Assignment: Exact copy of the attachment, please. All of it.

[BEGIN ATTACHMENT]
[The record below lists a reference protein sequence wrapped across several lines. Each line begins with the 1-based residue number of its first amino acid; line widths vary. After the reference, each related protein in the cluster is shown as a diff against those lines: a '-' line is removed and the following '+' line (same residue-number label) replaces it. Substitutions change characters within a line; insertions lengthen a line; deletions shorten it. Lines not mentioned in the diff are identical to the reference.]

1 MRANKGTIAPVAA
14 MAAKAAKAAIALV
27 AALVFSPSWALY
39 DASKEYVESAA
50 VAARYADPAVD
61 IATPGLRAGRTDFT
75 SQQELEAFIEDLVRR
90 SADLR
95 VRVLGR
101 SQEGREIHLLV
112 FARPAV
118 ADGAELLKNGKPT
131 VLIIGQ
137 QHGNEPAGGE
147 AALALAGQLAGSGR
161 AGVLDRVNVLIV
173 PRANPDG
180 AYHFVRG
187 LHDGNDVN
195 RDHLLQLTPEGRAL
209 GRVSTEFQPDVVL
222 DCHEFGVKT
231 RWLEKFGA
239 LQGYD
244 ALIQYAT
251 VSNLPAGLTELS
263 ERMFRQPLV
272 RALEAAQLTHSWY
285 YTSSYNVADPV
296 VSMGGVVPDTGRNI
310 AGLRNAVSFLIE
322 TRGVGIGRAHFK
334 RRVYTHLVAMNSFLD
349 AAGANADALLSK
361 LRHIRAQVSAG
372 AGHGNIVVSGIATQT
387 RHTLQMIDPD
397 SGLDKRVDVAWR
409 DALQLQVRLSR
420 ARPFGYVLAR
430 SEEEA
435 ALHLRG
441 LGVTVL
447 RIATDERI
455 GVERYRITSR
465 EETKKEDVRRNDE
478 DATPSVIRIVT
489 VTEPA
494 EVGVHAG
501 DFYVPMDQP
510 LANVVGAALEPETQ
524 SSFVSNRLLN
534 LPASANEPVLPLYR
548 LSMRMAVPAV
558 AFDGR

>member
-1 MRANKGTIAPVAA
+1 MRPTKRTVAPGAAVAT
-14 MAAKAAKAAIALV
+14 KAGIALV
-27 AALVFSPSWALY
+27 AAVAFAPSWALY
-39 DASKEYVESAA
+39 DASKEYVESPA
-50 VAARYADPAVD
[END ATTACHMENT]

[The record below lists a reference protein sequence wrapped across several lines. Each line begins with the 1-based residue number of its first amino acid; line widths vary. After the reference, each related protein in the cluster is shown as a diff against those lines: a '-' line is removed and the following '+' line (same residue-number label) replaces it. Substitutions change characters within a line; insertions lengthen a line; deletions shorten it. Lines not mentioned in the diff are identical to the reference.]

1 MRANKGTIAPVAA
14 MAAKAAKAAIALV
27 AALVFSPSWALY
39 DASKEYVESAA
50 VAARYADPAVD
61 IATPGLRAGRTDFT
75 SQQELEAFIEDLVRR
90 SADLR
95 VRVLGR
101 SQEGREIHLLV
112 FARPAV
118 ADGAELLKNGKPT
131 VLIIGQ
137 QHGNEPAGGE
147 AALALAGQLAGSGR
161 AGVLDRVNVLIV
173 PRANPDG
180 AYHFVRG
187 LHDGNDVN
195 RDHLLQLTPEGRAL
209 GRVSTEFQPDVVL
222 DCHEFGVKT
231 RWLEKFGA
239 LQGYD
244 ALIQYAT
251 VSNLPAGLTELS
263 ERMFRQPLV
272 RALEAAQLTHSWY
285 YTSSYNVADPV
296 VSMGGVVPDTGRNI
310 AGLRNAVSFLIE
322 TRGVGIGRAHFK
334 RRVYTHLVAMNSFLD
349 AAGANADALLSK
361 LRHIRAQVSAG
372 AGHGNIVVSGIATQT
387 RHTLQMIDPD
397 SGLDKRVDVAWR
409 DALQLQVRLSR
420 ARPFGYVLAR
430 SEEEA
435 ALHLRG
441 LGVTVL
447 RIATDERI
455 GVERYRITSR
465 EETKKEDVRRNDE
478 DATPSVIRIVT
489 VTEPA
494 EVGVHAG
501 DFYVPMDQP
510 LANVVGAALEPETQ
524 SSFVSNRLLN
534 LPASANEPVLPLYR
548 LSMRMAVPAV
558 AFDGR

>member
-1 MRANKGTIAPVAA
+1 MRPTKRTVAPGAAVAT
-14 MAAKAAKAAIALV
+14 KAGIALV
-27 AALVFSPSWALY
+27 AAVAFAPSWALY
-39 DASKEYVESAA
+39 DASKEYVESPA
-50 VAARYADPAVD